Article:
Final Thoughts on Friday the 13th, The Series

So, after finishing Charmed, I went back to and finished Friday the 13th, The Series. And it’s interesting to watch it after watching Charmed, because they take a similar premise but explore it in different ways, with Charmed being much lighter and not having the depth in the supernatural explanations, but having much better production values and acting, while Friday the 13th has a better overall premise and in general a better grasp of the supernatural elements, but has in general fairly bad production values and acting. Chris Wiggins, who plays Jack Marshak, is generally good, but Robe, who plays Mickey, is uneven. The actor who plays Ryan is generally serviceable, and the actor who plays his replacement Johnny is okay, but mostly because he’s playing a stock character that isn’t that hard to do. The worst, though, tend to be the guest stars; some performances are good, but some are just awful. The scripts often seem awkward, as is the dialogue, but the backgrounds of the cursed objects tend to be interesting. It’s almost the anti-Charmed in a lot of ways: decent backstories for the supernatural elements, a focus on them rather than on the relationships between the leads, a very dark tone, but poor production values, dialogue, and acting.

The first two seasons are better than the third one, especially the last few episodes. Towards the end, you tended to get two types of episodes: episodes that were using the supernatural element as a framework to tell another type of story, and episodes the reveled in the evil and debauchery. As an example of the former, the episode “Jack-in-the-Box” focuses more on the mother and daughter dealing — badly — with their grief over the murder of the father, but most of it could have been done and has been done in standard dramatic series; the Jack-in-the-Box and the murders the little girl does with them are an aside to the story. For the latter, in the earlier seasons, there were more where the objects seemed to corrupt those who owned and used them, and more morally ambiguous cases, while in the later seasons for the most part those who used the items tended to be evil before getting it and just used it to fulfill their evil ends. Sure, that’s an important aspect of the show, but not to be focused on. And the last episode is about the Marquis de Sade, with Mickey writing about how charismatic he is, ramping up the focus on evil and what might well be called the prurient interest, which made the episodes less interesting to watch.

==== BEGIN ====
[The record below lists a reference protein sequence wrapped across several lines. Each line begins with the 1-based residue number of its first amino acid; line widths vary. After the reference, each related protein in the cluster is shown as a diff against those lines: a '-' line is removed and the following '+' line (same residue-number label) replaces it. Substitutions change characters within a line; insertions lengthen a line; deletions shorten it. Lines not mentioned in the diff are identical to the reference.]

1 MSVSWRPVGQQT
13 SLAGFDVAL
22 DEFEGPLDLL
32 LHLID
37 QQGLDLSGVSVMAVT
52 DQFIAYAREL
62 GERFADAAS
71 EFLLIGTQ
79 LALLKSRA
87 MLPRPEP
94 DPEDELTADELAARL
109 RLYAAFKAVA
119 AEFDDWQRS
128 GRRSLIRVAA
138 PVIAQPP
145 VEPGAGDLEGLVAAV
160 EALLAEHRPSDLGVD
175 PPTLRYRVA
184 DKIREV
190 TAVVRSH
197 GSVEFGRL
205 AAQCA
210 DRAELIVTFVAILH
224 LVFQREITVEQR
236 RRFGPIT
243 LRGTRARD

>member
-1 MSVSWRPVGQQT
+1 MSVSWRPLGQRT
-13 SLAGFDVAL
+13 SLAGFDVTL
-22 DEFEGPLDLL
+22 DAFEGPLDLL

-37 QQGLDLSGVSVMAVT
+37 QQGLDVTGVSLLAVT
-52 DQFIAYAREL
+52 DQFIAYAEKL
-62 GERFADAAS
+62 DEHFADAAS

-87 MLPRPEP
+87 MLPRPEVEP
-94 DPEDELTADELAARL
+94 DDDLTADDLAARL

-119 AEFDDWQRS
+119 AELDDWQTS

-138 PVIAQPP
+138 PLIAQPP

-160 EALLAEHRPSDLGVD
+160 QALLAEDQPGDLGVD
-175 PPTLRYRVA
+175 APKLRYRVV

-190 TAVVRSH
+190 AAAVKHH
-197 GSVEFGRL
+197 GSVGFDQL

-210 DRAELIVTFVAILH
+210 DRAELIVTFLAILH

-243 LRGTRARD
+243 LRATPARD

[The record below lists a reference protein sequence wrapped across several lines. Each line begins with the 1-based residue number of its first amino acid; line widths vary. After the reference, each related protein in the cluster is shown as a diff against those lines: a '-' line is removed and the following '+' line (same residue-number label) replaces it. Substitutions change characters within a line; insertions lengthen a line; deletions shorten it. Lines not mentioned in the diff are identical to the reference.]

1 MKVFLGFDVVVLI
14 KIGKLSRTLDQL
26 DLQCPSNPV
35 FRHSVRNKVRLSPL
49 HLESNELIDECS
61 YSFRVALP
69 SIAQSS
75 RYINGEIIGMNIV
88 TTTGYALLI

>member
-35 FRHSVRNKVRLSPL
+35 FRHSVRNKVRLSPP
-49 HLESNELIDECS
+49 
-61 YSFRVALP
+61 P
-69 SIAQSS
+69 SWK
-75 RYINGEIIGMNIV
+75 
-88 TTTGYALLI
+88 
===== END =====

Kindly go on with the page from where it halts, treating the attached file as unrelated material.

That being said, it’s was still an interesting show. I’d like to see it tried again with better production values, writing and acting, but I think it would end up more like the third season than like an improved version of the first. I might watch this series again.

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